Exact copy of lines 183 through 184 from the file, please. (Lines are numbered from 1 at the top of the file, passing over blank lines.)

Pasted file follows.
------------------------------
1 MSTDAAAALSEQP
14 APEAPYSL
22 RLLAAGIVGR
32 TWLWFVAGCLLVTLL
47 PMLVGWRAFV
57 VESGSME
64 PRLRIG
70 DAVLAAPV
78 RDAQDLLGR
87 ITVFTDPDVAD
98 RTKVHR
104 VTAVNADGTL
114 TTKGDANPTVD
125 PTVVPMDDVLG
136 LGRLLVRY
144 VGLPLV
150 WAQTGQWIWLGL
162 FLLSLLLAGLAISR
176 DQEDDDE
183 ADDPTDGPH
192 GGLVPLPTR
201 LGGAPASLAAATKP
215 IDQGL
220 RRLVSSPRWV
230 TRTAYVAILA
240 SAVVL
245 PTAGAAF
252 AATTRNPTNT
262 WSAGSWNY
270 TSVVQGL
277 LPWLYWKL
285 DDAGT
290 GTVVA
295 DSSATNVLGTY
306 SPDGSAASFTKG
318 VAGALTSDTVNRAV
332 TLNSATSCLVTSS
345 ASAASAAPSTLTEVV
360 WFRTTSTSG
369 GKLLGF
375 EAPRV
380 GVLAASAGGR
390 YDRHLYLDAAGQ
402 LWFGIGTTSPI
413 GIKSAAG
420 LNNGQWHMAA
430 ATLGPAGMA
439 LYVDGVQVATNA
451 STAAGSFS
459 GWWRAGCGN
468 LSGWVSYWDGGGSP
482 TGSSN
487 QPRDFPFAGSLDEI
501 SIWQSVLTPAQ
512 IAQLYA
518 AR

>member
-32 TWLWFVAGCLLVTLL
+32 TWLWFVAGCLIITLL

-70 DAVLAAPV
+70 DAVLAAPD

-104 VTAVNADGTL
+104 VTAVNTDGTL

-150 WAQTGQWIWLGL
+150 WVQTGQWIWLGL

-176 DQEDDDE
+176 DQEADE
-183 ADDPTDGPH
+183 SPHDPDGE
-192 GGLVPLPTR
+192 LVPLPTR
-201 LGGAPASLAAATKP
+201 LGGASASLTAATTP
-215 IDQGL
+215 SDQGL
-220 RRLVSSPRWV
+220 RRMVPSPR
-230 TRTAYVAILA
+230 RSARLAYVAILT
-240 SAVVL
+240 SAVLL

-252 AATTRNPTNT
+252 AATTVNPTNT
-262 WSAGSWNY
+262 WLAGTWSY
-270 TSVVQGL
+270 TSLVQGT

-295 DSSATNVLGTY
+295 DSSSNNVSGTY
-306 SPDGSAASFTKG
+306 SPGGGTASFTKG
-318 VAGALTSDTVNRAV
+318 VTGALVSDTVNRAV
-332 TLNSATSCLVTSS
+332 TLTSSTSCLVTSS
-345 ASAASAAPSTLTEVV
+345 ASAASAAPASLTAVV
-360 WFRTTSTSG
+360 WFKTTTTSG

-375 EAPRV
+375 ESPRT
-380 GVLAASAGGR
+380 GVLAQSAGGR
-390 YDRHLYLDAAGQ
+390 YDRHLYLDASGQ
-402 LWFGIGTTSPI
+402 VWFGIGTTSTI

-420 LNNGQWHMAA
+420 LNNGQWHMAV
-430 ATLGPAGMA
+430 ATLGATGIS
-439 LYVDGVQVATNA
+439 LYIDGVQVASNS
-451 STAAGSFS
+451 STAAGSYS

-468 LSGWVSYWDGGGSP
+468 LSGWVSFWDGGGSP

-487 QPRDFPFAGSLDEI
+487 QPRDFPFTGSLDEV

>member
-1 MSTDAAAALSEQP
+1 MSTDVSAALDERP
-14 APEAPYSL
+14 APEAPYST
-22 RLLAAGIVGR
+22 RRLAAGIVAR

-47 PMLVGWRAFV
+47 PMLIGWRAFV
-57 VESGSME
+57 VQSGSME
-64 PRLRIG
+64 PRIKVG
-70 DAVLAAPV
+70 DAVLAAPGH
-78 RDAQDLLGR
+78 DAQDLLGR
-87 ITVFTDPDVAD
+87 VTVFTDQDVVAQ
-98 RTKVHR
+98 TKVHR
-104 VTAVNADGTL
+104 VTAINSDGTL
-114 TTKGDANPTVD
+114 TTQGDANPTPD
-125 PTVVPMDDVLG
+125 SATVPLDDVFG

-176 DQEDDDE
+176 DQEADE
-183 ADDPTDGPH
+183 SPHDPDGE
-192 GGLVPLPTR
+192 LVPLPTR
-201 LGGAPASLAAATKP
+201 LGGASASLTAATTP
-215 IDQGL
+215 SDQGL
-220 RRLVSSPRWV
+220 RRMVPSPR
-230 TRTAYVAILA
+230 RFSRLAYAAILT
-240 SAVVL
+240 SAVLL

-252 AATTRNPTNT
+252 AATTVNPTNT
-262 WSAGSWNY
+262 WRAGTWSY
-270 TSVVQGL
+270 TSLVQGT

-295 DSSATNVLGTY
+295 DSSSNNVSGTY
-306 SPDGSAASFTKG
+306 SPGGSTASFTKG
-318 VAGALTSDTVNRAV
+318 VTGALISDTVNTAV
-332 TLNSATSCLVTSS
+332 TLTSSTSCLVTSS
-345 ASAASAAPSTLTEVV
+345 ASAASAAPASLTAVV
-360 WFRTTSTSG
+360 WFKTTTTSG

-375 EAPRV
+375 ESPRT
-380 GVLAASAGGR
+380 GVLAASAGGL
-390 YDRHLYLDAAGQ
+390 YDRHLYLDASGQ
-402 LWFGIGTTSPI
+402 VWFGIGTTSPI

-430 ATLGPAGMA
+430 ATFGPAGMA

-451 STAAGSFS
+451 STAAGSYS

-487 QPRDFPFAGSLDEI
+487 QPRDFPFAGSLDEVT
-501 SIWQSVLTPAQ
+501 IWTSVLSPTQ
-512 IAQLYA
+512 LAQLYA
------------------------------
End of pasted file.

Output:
-380 GVLAASAGGR
+380 GVLAASAGGL